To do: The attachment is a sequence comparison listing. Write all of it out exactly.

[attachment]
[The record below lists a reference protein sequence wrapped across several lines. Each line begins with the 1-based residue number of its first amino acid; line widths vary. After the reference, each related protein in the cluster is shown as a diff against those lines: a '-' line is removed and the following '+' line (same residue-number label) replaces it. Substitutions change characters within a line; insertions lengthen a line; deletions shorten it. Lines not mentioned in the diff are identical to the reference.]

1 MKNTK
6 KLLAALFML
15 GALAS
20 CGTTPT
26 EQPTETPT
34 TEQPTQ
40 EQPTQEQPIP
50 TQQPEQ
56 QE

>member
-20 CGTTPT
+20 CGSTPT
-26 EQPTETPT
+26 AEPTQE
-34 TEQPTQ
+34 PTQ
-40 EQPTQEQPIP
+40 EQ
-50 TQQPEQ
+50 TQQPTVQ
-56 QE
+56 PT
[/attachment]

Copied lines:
[The record below lists a reference protein sequence wrapped across several lines. Each line begins with the 1-based residue number of its first amino acid; line widths vary. After the reference, each related protein in the cluster is shown as a diff against those lines: a '-' line is removed and the following '+' line (same residue-number label) replaces it. Substitutions change characters within a line; insertions lengthen a line; deletions shorten it. Lines not mentioned in the diff are identical to the reference.]

1 MKNTK
6 KLLAALFML
15 GALAS
20 CGTTPT
26 EQPTETPT
34 TEQPTQ
40 EQPTQEQPIP
50 TQQPEQ
56 QE

>member
-20 CGTTPT
+20 CGSTPT
-26 EQPTETPT
+26 AEPTQE
-34 TEQPTQ
+34 PTQ
-40 EQPTQEQPIP
+40 EQ
-50 TQQPEQ
+50 TQQPTVQ
-56 QE
+56 PT